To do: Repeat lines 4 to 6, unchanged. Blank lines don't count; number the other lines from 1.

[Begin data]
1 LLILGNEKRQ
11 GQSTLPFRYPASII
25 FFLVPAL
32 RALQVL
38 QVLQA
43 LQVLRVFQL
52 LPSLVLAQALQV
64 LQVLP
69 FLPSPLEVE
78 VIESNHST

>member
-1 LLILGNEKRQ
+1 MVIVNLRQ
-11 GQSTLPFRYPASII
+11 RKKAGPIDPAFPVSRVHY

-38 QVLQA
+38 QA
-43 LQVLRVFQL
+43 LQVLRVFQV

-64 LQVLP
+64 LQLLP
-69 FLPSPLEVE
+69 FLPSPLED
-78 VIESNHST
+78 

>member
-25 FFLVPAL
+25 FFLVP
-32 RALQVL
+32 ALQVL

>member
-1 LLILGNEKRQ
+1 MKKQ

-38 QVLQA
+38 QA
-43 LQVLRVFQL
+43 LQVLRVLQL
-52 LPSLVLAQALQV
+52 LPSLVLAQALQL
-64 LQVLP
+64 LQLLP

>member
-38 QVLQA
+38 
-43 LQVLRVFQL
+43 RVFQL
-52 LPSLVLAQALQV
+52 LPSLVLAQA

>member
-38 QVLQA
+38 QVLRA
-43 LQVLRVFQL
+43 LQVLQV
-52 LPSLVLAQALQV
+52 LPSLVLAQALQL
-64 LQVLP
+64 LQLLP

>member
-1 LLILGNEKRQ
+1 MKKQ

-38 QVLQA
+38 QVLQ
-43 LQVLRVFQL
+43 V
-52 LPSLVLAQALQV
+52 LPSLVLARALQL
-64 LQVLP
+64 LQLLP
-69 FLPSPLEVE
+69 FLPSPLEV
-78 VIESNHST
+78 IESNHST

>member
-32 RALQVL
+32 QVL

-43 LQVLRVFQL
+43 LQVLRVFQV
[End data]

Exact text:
32 RALQVL
38 QVLQA
43 LQVLRVFQL